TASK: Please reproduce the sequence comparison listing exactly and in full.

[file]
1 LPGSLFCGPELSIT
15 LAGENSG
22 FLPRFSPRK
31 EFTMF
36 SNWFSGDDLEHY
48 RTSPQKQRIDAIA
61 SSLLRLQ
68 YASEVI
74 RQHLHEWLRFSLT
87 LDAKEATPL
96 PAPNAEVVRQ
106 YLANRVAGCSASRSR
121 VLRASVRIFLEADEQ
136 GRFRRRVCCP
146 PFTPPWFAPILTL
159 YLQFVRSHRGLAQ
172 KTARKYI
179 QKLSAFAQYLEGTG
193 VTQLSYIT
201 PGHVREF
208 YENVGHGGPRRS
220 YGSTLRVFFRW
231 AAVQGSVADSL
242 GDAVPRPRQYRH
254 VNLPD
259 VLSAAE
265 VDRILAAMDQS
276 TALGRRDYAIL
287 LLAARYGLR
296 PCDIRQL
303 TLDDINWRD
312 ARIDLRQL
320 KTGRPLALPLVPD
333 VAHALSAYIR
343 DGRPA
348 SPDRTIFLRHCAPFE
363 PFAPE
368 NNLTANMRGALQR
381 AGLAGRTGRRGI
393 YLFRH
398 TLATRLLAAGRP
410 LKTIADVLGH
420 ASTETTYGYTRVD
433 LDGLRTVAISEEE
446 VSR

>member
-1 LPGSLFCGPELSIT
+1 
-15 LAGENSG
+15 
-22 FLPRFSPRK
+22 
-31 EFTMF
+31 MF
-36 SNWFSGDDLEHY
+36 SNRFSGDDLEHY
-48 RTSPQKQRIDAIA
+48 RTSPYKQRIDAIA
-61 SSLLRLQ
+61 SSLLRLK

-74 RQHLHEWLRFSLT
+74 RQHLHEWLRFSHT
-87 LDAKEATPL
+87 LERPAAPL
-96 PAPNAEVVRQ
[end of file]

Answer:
1 LPGSLFCGPELSIT
15 LAGENSG
22 FLPRFSPRK
31 EFTMF
36 SNWFSGDDLEHY
48 RTSPQKQRIDAIA
61 SSLLRLQ
68 YASEVI
74 RQHLHEWLRFSLT
87 LDAKEATPL
96 PAPNAEVVRQ
106 YLANRVAGCSASRSR
121 VLRASVRIFLEADEQ
136 GRFRRRVCCP
146 PFTPPWFAPILTL
159 YLQFVRSHRGLAQ
172 KTARKYI
179 QKLSAFAQYLEGTG
193 VTQLSYIT
201 PGHVREF
208 YENVGHGGPRRS
220 YGSTLRVFFRW
231 AAVQGSVADSL
242 GDAVPRPRQYRH
254 VNLPD
259 VLSAAE
265 VDRILAAMDQS
276 TALGRRDYAIL
287 LLAARYGLR
296 PCDIRQL
303 TLDDINWRD
312 ARIDLRQL
320 KTGRPLALPLVPD
333 VAHALSAYIR
343 DGRPA
348 SPDRTIFLRHCAPFE
363 PFAPE
368 NNLTANMRGALQR
381 AGLAGRTGRRGI
393 YLFRH
398 TLATRLLAAGRP
410 LKTIADVLGH
420 ASTETTYGYTRVD
433 LDGLRTVAISEEE
446 VSR

>member
-1 LPGSLFCGPELSIT
+1 
-15 LAGENSG
+15 
-22 FLPRFSPRK
+22 
-31 EFTMF
+31 MF
-36 SNWFSGDDLEHY
+36 SNRFSGDDLEHY
-48 RTSPQKQRIDAIA
+48 RTSPYKQRIDAIA
-61 SSLLRLQ
+61 SSLLRLK

-74 RQHLHEWLRFSLT
+74 RQHLHEWLRFSHT
-87 LDAKEATPL
+87 LERPAAPL
-96 PAPNAEVVRQ